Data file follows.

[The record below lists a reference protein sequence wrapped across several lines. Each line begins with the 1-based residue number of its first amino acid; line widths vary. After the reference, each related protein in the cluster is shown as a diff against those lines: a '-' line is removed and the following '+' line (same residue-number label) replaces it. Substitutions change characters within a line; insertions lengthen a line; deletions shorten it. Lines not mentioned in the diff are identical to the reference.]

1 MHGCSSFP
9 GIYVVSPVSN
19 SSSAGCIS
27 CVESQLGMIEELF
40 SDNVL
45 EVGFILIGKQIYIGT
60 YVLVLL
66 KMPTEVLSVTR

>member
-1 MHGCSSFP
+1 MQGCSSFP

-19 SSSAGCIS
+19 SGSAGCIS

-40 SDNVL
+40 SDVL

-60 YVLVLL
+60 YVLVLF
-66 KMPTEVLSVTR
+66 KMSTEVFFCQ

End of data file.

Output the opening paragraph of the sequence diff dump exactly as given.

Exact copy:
[The record below lists a reference protein sequence wrapped across several lines. Each line begins with the 1-based residue number of its first amino acid; line widths vary. After the reference, each related protein in the cluster is shown as a diff against those lines: a '-' line is removed and the following '+' line (same residue-number label) replaces it. Substitutions change characters within a line; insertions lengthen a line; deletions shorten it. Lines not mentioned in the diff are identical to the reference.]